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Personal Finance: The place for adventure capital

Hedge funds are high risk but can offer gains in markets that are falling as well as rising
WILL HEDGE funds be the next big thing in retail investment? Seen as high-risk, they offer the prospect of gains in markets which are rising, going sideways, or falling.

Investing in a hedge fund is not for the unwary. Alan Pace, director of international prime brokerage at Lehman Bros, the US investment bank, warns: "There is no exact definition of what counts as a hedge fund and investors should do careful research or take qualified advice before investing. Hedge fund managers can embrace different investment strategies. Also, some have been around for years, others have short track records."

This diversity can partly be explained by the way hedge funds first developed. They were based in offshore tax havens, usually constituted as private investment partnerships, in which managers had a lot of their own money.

Today, there is an estimated 3,500 hedge funds around the world, controlling up to pounds 245bn in assets, with most of this coming from the rich. But providers like Global Asset Management and Fraternity Fund Management have made hedge investments affordable by setting minimum investment levels of between pounds 10,000 and pounds 15,000.

A distinction between hedge funds and most equity investment is the basis on which they calculate returns. Most pooled equity funds are like unit trusts that measure performance relative to a bench mark like the FTSE All Share Index. By contrast, hedge fund managers look for an absolute return. As hedge funds are unregulated they can hold any assets the manager wants to buy, and can "sell short" as well as "buy long".

Nicola Meaden, of Tass, a City firm which researches hedge funds says: "A conventional equity unit trust will 'buy long', buying shares in the hope that they will go up in value. But they are not allowed to 'sell short', against a fall in value."

Selling short depends on a fund manager being able to "borrow" shares for a fee then re-selling them to a third party. Once the share price falls, the manager buys the shares back and returns them to the original lender.

This can be high risk, hence the reason why regulated fund managers are not allowed to do it. But it means that hedge funds can make money while a market is falling and rising.

There is no limit hedge funds can borrow against the assets they own. This explains why some of them have failed badly by managing to lose all of their investor's money.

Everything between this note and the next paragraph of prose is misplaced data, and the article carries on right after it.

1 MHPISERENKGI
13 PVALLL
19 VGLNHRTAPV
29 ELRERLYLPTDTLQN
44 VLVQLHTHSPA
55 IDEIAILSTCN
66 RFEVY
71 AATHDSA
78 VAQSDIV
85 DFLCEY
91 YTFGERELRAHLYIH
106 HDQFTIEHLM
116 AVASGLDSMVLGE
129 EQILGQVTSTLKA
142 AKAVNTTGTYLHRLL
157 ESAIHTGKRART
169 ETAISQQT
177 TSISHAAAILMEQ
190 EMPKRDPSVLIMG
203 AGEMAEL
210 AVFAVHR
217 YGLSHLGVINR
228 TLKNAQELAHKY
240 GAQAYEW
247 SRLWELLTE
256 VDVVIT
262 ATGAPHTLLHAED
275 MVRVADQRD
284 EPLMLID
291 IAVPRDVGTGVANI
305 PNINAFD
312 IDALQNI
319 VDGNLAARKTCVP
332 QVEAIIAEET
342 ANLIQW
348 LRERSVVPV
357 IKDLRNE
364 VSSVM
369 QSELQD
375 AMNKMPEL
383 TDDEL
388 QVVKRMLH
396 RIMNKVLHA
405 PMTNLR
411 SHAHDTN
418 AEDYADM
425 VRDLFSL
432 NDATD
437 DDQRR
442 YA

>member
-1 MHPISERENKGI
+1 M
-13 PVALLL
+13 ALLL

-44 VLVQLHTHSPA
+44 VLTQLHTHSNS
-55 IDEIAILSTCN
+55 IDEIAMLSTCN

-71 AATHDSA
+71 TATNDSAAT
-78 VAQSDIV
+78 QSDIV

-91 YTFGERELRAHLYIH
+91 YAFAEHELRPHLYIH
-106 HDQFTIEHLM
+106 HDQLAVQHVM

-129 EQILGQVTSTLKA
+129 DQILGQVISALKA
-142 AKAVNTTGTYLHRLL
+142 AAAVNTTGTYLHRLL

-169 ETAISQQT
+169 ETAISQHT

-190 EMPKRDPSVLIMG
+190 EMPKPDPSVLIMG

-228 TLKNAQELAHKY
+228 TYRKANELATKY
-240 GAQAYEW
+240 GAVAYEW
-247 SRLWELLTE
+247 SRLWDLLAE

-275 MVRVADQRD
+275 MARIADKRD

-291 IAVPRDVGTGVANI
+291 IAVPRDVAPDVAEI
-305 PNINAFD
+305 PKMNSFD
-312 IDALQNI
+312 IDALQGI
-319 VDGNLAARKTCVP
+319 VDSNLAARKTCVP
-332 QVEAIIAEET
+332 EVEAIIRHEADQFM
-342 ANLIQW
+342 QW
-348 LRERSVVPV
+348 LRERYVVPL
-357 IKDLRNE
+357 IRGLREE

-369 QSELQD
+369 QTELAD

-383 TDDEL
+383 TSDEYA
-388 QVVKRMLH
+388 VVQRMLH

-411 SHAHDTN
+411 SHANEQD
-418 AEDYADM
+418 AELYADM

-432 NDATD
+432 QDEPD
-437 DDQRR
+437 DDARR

The dominant styles of hedge fund management are event-driven, global macro, equity hedge and market-neutral. Event-driven funds are common in the US and are now being exported to Europe. They look for profit in so-called "merger arbitrage" and when a firm tries to takeover another they go short on the creditor's shares, while buying up their victim's. Takeovers cost money, but suggest that the victim's shares are undervalued.

They also may buy "distressed stock" - shares in bankrupt firms that still trade in the hope of making a recovery.

Global macro funds may be active in any asset class, Meaden says: "The Soros funds fall into this category, and typically funds like this will do a lot of research on their chosen asset class. Bets on interest rates and currency values are common."

Equity hedge funds are run by stock pickers - managers who research particular shares or sectors thinking they can beat the market.

Market-neutral funds hold two or more assets whose risk and return values offset each other. "These tend to be quantitative and often make money from identifying price anomalies or inefficiencies in a market," Meaden says.

Managers may try to "equalise" the risk of a market falling or rising, by selling short and buying long. Another small category is "short sellers" which carry portfolios heavily weighted to going short, or selling against an expected decline in the value of a share category or an index like the FTSE All Share.

Hedge funds are not presently authorised in the UK by the Financial Services Authority, the City's top regulator. They are not permitted to advertise or sell direct to the public. Buyers must find a stockbroker or independent financial adviser who will deal in them, but not all of them do.

Christopher Cottrell, Managing Director of mutual funds at GAM, says this is a pity as "we take the view hedging is about reducing not amplifying risk. We run developed hedge funds as part of a portfolio management service for private clients. if these funds were properly regulated it would help to get rid of cowboys."

The most accessible hedge funds for those with limited means are "fund of funds", like GAM's Diversity Fund. Started in 1989, it controls assets of more than $1.1bn and has grown by 14.95 per cent per year compound since its launch.